I don't really know any good parents who view their children that way. They might have the paradigm in their head, but if you look at their responses... they treat their children differently... as human but good, with potential for love and value. I don't even see the Prodigal father responding that way or thinking in context of the "sin" paradigm.

    I feel like I'm rambling, but usually when the sin paradigm predominates, I have seen a lot more pervasive guilt, self-condemnation, shame, and obsessive perfectionism arise. Other focii seem to produce a more consistently positive result.
    "Hey Capa -- We're only stardust." ~ "Sunshine"

    “Pleasure to me is wonder—the unexplored, the unexpected, the thing that is hidden and the changeless thing that lurks behind superficial mutability. To trace the remote in the immediate; the eternal in the ephemeral; the past in the present; the infinite in the finite; these are to me the springs of delight and beauty.” ~ H.P. Lovecraft

  8. #8
    & Badger, Ratty and Toad Mole's Avatar
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    Default Anti-Catholic Bigot

    Quote Originally Posted by Kiddo View Post
    Most Catholics and most fundamentalist type Christians argue that man must go out into the world and condemn sin at every turn. That often translates into telling people they are going to hell if they don't repent. These Christians argue that only sin divides Christians and that fear, shame, guilt, and remorse are signs of spiritual healing.
    How ridiculous. Roman Catholicism does not teach that we must go out into the world and condemn sin at every turn. Quite the opposite.

    And Roman Catholic theologians argue that there is nobody in hell.

    And Roman Cathoiics do not argue that only sin divides Christians. Again, quite the opposite.

    And RCs do not claim that fear, shame, guilt and remorse are signs of spiritual healing.

    In fact the only people who make these claims are anti-Catholic bigots.

  9. #9
    Senior Member Journey's Avatar
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    I can't condemn people of sin. Condemn means essentially to sentence or doom. I can't do that, only God can do that. I occasionally confront people of their sin, only when I am in the Spirit and it is out of love that I am doing it. So that makes it rare occurance. And people have confronted me about my own sin, and I am grateful. I didn't always agree with them, though, and have said so. I have to be really touched to the core of my being to warn someone of hellfire. This just shows the hardness of my own heart.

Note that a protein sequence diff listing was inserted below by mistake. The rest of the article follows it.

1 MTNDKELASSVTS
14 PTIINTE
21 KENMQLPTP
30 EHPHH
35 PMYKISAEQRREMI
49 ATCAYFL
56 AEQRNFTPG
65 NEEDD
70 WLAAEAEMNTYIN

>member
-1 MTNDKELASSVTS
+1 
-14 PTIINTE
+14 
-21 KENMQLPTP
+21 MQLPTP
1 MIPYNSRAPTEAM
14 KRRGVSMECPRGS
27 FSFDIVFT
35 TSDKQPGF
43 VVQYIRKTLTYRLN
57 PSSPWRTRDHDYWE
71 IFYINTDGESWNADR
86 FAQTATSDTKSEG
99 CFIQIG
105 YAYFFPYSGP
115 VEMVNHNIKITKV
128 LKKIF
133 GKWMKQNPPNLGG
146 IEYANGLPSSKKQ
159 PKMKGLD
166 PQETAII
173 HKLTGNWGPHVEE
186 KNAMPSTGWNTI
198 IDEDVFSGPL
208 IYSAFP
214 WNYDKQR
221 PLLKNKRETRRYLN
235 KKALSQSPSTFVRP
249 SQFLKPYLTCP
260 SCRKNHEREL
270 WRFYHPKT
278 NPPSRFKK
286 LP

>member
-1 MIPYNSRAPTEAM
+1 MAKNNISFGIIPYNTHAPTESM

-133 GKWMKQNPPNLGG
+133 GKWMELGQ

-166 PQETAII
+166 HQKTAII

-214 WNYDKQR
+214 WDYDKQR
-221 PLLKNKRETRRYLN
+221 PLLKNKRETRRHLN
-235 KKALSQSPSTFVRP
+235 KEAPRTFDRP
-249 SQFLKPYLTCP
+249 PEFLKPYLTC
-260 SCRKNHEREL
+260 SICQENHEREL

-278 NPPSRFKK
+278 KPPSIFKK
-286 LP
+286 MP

Jesus talked more about hell, warning people of it, than he did any other topic. It seemed to be foremost on His mind that people escape it. He pointed out the sins of the woman at the well, that she was living with a man who was not her husband. So Jesus confronted sinners (that includes me, the Spirit convicts me) also.

    We are commanded to be like Jesus, what then can we say?
    "My Journey is my Destination."

    "Today Counts Forever." R.C. Sproul

  10. #10
    Senior Member Apollonian's Avatar
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    The way I see it, it is possible to 'condemn' sin in the sense that I believe it is wrong regardless of who is sinning. Yet, I deplore the act of 'condemning' sin in the sense of promulgating prejudice regarding one personal view of how other people are sinning and insisting that they stop (unless of course they are a member of the police or other legitimate authority, but then it isn't a matter of "sin" but one of "law").

    Also, a person should have the ability to express his or her beliefs without being rebuffed with "shut up! Your beliefs only apply to yourself!". So, each person has a right to hold beliefs which include beliefs about other people's behavior being right or wrong. With regard to the stoning of the prostitute, it isn't "judging" which is wrong...it is how you act upon your judgement.

    However, I believe that people who are insisting that everyone else follow one particularly narrow view are asking for trouble. Truth is never so rigidly understood as to allow one person to assert their perspective on it.

    There is one Truth, but since none of us can ever know everything at once we can only seek to compare notes with each other. We must always be willing to admit that we are wrong, but we cannot so easily dismissed others as wrong either.